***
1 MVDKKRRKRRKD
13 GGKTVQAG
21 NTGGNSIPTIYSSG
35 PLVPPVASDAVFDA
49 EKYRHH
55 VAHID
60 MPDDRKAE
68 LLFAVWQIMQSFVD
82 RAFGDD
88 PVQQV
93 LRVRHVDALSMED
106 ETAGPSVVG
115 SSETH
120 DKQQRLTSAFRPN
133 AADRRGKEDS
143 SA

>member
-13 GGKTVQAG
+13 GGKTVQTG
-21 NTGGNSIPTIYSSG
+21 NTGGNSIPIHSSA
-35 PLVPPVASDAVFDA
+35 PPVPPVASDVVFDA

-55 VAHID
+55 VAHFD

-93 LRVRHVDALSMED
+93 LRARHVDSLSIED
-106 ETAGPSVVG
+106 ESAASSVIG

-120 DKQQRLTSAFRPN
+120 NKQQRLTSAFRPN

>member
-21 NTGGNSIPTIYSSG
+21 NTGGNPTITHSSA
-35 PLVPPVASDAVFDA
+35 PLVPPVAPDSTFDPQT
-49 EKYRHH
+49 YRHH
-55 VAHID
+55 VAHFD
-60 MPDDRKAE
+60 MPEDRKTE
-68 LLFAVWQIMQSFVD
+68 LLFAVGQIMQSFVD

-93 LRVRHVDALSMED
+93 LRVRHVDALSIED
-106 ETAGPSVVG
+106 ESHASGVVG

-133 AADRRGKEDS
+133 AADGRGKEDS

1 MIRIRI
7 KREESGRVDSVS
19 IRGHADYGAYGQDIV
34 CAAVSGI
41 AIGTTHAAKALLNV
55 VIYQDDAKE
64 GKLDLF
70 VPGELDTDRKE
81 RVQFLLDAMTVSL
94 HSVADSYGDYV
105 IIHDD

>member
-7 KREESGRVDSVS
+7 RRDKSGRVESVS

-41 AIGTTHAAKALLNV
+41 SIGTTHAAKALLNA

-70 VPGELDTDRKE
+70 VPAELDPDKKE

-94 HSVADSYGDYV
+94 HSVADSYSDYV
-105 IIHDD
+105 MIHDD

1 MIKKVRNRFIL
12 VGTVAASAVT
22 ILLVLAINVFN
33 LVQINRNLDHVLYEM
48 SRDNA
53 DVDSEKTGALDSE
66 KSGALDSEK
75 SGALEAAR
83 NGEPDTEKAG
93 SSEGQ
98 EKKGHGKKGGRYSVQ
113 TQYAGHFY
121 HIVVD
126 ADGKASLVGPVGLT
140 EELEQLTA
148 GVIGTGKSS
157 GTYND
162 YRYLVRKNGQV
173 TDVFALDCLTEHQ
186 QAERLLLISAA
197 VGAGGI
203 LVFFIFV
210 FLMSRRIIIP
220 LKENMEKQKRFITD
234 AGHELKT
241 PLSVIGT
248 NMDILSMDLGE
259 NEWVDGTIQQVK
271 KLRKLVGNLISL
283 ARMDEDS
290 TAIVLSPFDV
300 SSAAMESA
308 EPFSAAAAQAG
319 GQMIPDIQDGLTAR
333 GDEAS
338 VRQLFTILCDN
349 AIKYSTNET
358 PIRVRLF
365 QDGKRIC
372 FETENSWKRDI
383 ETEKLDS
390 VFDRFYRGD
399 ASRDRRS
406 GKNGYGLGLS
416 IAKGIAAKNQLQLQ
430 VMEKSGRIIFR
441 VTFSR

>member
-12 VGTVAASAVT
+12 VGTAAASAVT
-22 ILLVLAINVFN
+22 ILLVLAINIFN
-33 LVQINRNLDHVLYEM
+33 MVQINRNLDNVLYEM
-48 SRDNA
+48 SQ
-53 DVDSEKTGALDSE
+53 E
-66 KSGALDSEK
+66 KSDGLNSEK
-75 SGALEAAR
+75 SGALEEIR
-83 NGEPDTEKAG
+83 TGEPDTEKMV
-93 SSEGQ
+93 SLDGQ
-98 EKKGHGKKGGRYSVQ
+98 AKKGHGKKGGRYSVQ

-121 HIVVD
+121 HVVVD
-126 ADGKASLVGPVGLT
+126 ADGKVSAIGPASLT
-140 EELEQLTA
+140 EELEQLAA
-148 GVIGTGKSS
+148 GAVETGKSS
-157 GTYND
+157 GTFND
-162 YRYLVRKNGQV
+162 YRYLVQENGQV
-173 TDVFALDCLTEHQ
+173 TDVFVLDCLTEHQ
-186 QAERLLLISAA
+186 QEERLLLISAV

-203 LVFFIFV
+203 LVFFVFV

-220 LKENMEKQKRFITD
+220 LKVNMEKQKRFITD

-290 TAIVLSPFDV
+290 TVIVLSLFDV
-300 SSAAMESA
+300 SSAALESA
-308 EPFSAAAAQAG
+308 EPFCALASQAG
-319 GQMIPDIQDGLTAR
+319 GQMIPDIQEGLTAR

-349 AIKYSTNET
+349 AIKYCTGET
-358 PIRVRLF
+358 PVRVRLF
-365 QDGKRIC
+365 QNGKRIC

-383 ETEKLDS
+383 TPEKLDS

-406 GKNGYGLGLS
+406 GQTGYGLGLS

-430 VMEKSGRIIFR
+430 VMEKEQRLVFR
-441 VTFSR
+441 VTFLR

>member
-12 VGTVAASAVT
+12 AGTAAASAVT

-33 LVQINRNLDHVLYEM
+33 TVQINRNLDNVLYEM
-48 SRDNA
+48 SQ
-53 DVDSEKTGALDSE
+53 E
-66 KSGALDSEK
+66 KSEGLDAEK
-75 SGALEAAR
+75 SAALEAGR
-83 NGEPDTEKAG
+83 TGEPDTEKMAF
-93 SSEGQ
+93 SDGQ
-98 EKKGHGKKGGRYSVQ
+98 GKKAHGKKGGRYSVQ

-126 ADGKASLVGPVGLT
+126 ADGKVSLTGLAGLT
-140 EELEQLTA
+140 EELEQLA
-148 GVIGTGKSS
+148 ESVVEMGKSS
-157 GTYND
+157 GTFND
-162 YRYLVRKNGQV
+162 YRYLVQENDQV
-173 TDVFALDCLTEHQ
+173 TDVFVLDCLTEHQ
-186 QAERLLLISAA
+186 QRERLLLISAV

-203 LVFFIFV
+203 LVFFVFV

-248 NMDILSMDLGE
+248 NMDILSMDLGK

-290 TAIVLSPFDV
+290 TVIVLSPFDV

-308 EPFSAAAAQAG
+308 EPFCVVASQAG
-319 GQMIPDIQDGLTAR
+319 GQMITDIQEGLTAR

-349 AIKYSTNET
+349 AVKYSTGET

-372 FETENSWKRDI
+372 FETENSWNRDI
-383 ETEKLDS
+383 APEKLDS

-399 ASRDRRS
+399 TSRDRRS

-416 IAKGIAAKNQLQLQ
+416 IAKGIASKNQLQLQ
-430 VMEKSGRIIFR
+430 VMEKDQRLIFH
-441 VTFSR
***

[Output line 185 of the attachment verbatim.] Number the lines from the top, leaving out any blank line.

+12 AGTAAASAVT